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Hello guys and girls

Here i have a "translation trouble"

I ve seen several times this term "GAITED Horse"

about horses or even saddle trees

i can't find the right translation in french or even a good explanation in english for this "gaited" term

Anyone can explain to me what exactly it is?

I ve seen that the bars for a gaited horse saddle tree seems shorter and slightly tipped toward the outside

Reminds me of those "Hope" kind of bars mixed with Arabian bars

Is that right?

I would thanks anyone for giving me more explanation about this

helpsmilie.gif

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Around where i live when somebody says a gaited horse they generaly are talking about a Saddlebred horse http://en.wikipedia.org/wiki/American_Saddlebred . When they talk about a saddle horse their generally talking about http://en.wikipedia.org/wiki/Spotted_Saddle_horse . May or may not be spotted. But it may have totaly different meaning in another part of the country.

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Ok , thanks a lot for explanations and links

From what i understood, those "gaited" horses have a "special" bone structure + 5 gaited (walk, trot, and canter, but also ambling gaits)

That's it?

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"Gaited" horses are basically any horse that have ways of moving in addition to the standard gaits of walk, trot, canter, and gallop. There are dozens of such breeds all over the world.

My Icelandic, for example, has a good running walk, tolt, and probably a flying pace as well. You can see a little bit of the running walk in this old video: http://www.youtube.com/watch?v=vn2DCQQcN4E

IMHO, the concept of a gaited horse saddle is marketing nonsense. The usual excuse is that somehow gaited horses need a greater range of shoulder movement then a normal horse, but I don't see how that's possible. You build a saddle to fit the horse in front of you, and it's not like a long trotting ranch QH needs less freedom of movement then a Tennesee Walking horse.

Lots of gaited horses like mine tend to be a little shorter backed or more compact, but the fact that they're gaited is just interesting information...not useful for making saddles.

Cheers,

Adam

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"Gaited" horses are basically any horse that have ways of moving in addition to the standard gaits of walk, trot, canter, and gallop. There are dozens of such breeds all over the world.

My Icelandic, for example, has a good running walk, tolt, and probably a flying pace as well. You can see a little bit of the running walk in this old video:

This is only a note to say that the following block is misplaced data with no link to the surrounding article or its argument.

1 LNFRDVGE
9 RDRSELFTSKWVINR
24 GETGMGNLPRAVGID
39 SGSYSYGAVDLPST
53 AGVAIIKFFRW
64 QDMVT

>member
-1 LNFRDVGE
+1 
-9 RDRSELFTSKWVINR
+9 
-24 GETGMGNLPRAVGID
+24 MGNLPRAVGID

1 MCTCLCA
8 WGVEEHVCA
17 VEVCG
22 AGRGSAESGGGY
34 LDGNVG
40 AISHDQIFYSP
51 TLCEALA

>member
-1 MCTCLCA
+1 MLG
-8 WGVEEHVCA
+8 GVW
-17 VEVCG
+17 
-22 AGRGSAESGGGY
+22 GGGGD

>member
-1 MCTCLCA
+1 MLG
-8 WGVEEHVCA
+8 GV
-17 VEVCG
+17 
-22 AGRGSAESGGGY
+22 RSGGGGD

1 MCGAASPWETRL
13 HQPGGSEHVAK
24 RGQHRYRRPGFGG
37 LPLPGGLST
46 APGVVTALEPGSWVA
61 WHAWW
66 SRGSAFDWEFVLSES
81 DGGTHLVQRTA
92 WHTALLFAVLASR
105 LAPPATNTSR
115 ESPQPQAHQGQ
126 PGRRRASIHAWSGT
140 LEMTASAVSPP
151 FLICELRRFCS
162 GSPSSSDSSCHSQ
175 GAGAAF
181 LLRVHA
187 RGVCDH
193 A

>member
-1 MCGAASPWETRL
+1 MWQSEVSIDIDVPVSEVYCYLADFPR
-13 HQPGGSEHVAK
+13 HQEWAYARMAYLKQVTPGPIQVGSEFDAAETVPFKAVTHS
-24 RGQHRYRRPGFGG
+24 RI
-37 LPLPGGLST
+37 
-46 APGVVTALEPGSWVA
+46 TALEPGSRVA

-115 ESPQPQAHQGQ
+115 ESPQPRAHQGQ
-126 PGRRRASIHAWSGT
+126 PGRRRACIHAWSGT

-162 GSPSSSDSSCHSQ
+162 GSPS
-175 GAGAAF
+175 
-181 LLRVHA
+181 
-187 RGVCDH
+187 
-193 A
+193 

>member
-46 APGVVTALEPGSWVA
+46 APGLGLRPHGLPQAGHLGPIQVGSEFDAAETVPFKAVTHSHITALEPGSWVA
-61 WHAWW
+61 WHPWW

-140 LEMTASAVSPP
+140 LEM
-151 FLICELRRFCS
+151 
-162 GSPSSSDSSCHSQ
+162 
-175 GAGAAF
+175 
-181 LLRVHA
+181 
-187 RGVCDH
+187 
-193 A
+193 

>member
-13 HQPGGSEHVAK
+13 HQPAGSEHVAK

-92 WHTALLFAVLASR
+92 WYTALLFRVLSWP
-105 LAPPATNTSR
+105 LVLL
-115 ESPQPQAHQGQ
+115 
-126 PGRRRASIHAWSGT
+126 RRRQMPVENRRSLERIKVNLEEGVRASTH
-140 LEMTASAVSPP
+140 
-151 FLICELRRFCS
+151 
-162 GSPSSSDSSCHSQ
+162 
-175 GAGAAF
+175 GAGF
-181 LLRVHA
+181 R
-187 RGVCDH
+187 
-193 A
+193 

http://www.youtube.com/watch?v=vn2DCQQcN4E

IMHO, the concept of a gaited horse saddle is marketing nonsense. The usual excuse is that somehow gaited horses need a greater range of shoulder movement then a normal horse, but I don't see how that's possible. You build a saddle to fit the horse in front of you, and it's not like a long trotting ranch QH needs less freedom of movement then a Tennesee Walking horse.

Lots of gaited horses like mine tend to be a little shorter backed or more compact, but the fact that they're gaited is just interesting information...not useful for making saddles.

Cheers,

Adam

thanks again for all those advices, informations and opinions!

i am taking whatever stone i find to build up my wall of knowledge ;)

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Hello guys and girls

Here i have a "translation trouble"

I ve seen several times this term "GAITED Horse"

about horses or even saddle trees

i can't find the right translation in french or even a good explanation in english for this "gaited" term

Anyone can explain to me what exactly it is?

I ve seen that the bars for a gaited horse saddle tree seems shorter and slightly tipped toward the outside

Reminds me of those "Hope" kind of bars mixed with Arabian bars

Is that right?

I would thanks anyone for giving me more explanation about this

Hi, we have been selling Paso Fino gaited saddle for over 10 yrs now, we often get the same question from customers. A gaited saddle is basically a saddle with a more narrow gullet (good flare a must) to set/ride higher up on the wither. In the instance of the Paso Fino horse, they are a very front end action

breed and require the saddle to be lifted up and off the wither and shoulder. If you ride this breed in a saddle that fits down too low on the wither, it can cause them to have to work to hard to lift all that weight up and off that area everytime lift their shoulders to gait. US saddlemakers tend to make saddles more for the standard gaited breeds like the TW, RM and FT, they are really just catching on good that gaited horses do gait better in a gaited tree saddle. Paso Fino's are lumped in with the other gaited breeds, but really require an even more narrow gullet than the other gaited breeds to perform their smooth up and down sewing machine gait. Hope this helps. :)

www.ranchodelrey.net

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A few years back we had a new-to-us customer call us up wanting a tree for a Paso Fino. The horse's owner was having problems getting a saddle to fit like she wanted to allow the horse to move the way he was capable of. Since this wasn't our normal western ranch horse, we asked the saddle maker to send back drawings to us. Then we built a tree as we normally would, changing the normal factors that affect fit the way we normally would to fit that shape of horse. We did nothing different that we would have for any other type of horse. And we shipped it off. A while later, we got a letter and another cheque in the mail from the saddle maker. The letter explained that his customer had come back in to him. She was so pleased with how well her horse was moving in the saddle that she gave him a bonus and since he felt that the tree had made a lot of the difference, he was sending half of it on to us! We have had similar comments from other gaited horse customers, and we just build our normal, well designed saddle tree that doesn't Poke (have high pressure points) and distributes the weight (Pressure) over as large a surface area as possible. But that is the only time we have ever received a bonus! A horse is a horse is a horse.